Professors' Advice: What to Do While You're Waiting to Hear
Listen to this professor's advice on what to do while you're waiting to hear about your college acceptance.
By Dr. Lynn F. Jacobs and Jeremy S Hyman
Extra Pointer. If you decide to deal with your impatience with a bad attitude, your friends will be justifiably confused about how to celebrate when they get an acceptance letter. You don’t want to be excluded from their next impromptu celebration based solely on your bad reaction to their last round of good news.
Bonus Advice for Parents: Being upset at an outcome that doesn’t seem fair is a natural human reaction. The kid in your house is likely to be very upset if he or she doesn’t get into his or her first-choice college. Even in the face of crying and tantrums, you can’t fix this. You can help move this unhappiness to the next stage by turning the conversation from what’s “unfair” to what’s “real.” What’s real is that they will not be attending the college they hoped they would. What’s real is that the decision made by the college was not about your child’s worth as a person (and certainly not yours) but about something no one in the process (not even the admissions director) can control: the size of the applicant pool and the number of available places. The sooner you help your kid move on to acceptance of the options, the sooner the drama will end.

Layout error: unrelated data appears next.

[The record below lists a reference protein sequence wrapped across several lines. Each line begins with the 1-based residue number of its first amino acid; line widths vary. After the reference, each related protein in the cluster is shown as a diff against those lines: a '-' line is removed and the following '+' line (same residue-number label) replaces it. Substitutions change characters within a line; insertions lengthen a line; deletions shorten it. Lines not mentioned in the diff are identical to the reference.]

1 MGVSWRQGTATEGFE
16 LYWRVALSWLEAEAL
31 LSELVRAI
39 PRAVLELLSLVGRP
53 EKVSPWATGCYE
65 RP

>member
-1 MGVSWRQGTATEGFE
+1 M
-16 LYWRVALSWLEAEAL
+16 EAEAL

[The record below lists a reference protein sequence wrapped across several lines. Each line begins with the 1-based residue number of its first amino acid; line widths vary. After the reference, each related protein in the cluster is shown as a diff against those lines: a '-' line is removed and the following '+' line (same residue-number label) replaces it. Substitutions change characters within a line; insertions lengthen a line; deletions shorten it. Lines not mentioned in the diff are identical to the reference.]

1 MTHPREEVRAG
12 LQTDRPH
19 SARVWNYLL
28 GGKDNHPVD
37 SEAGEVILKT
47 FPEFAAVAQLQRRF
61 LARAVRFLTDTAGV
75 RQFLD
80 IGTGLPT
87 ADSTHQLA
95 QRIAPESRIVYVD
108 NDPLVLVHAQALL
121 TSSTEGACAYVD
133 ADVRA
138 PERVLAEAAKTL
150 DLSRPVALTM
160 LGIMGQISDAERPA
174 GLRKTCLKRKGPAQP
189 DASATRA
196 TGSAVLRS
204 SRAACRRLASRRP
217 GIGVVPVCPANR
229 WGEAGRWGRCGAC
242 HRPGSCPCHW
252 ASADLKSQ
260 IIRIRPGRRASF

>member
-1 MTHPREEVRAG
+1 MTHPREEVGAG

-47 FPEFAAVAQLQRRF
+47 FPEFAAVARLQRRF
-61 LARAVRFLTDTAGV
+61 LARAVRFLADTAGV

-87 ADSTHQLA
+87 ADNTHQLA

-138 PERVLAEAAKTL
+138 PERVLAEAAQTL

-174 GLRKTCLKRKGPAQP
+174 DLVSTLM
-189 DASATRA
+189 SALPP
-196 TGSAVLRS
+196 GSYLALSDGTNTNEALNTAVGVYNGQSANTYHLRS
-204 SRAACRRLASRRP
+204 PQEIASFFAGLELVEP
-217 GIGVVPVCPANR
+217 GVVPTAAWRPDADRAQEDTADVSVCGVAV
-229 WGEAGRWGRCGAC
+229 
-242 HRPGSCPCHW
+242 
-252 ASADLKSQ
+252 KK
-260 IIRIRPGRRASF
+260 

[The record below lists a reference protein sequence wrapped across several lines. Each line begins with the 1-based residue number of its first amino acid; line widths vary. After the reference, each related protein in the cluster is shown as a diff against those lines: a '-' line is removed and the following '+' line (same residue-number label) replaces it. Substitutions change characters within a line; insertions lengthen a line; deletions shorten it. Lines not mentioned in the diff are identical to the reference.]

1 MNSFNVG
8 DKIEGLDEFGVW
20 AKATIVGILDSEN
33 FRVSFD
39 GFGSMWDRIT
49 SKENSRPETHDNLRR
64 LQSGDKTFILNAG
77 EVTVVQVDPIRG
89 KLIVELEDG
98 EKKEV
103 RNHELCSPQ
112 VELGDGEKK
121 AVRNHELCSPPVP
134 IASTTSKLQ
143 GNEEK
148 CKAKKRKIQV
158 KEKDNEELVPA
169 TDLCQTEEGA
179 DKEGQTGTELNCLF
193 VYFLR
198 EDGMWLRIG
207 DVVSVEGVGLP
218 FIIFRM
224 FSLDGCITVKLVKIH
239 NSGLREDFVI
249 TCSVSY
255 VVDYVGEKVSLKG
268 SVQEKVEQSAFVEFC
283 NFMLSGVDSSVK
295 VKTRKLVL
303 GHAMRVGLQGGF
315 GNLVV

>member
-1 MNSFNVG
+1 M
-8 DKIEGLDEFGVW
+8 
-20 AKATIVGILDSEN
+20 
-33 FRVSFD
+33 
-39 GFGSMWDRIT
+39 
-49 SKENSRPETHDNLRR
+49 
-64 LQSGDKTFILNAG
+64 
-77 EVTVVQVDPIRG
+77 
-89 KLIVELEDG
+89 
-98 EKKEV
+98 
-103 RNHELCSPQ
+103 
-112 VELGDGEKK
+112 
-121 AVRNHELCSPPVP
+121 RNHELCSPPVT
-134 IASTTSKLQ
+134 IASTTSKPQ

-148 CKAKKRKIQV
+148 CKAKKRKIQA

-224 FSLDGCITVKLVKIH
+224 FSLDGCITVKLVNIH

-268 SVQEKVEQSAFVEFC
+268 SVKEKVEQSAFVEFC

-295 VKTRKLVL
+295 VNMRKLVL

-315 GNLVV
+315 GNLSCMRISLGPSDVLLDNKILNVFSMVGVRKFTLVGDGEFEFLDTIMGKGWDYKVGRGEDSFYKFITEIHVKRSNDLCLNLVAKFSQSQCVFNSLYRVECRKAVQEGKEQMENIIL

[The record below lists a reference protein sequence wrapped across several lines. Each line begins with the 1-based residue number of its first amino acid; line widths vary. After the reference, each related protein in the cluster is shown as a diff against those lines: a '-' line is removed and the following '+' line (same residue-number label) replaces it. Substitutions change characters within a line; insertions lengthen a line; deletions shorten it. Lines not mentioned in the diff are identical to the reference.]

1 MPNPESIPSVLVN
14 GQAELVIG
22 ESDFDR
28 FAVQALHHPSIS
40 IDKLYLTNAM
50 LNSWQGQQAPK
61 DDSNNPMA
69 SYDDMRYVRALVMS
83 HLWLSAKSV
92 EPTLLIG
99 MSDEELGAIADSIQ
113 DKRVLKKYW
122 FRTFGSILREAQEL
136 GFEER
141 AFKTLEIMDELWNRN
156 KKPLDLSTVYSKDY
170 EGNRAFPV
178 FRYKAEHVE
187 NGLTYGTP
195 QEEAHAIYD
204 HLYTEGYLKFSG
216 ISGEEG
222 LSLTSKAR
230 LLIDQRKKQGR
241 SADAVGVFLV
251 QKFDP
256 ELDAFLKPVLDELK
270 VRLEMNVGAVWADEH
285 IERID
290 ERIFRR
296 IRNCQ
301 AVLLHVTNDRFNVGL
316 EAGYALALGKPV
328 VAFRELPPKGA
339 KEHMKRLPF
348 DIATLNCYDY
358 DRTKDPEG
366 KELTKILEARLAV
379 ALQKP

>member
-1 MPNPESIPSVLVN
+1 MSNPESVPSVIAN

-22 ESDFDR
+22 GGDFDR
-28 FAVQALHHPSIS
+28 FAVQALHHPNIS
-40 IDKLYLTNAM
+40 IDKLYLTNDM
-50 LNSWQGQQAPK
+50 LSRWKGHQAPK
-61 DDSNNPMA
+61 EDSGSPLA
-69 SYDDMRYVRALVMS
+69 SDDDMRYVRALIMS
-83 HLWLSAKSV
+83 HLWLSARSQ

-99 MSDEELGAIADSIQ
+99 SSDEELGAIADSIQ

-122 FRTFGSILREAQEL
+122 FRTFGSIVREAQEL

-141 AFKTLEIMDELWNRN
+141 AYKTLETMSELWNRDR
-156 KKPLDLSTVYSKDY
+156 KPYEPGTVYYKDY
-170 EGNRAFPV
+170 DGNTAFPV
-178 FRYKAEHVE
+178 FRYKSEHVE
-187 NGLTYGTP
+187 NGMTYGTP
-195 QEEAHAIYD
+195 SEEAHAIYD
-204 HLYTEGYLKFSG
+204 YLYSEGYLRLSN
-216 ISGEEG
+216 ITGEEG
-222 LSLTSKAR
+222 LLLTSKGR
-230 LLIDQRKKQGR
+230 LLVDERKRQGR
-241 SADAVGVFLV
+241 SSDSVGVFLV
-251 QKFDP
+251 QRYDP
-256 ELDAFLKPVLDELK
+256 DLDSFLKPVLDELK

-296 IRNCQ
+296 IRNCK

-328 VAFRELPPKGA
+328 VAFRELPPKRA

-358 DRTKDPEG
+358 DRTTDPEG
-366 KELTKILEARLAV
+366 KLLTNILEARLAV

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And remember, this isn’t really about you and your friends’ opinions of you. This is about moving this child to a healthy emotional state so that he or she can adapt to this new reality. Suggest something positive to do, like reading over the “good things about your second choice” list from tip #7. If they feel that something must have gone badly wrong for the college to have made this decision, let them (not you) make the call to inquire about why. I don’t recommend that every disappointed applicant do this, but if it is the one thing that will bring closure, then encourage them to do it … and move on.
Dr. Lynn F. Jacobs and Jeremy S Hyman are authors of the book Professors’ Guide to Getting Good Grades in College — the first instruction manual for college. You can download a free chapter here, or e-mail Lynn and Jeremy a question or comment here. We’d love to hear from you!
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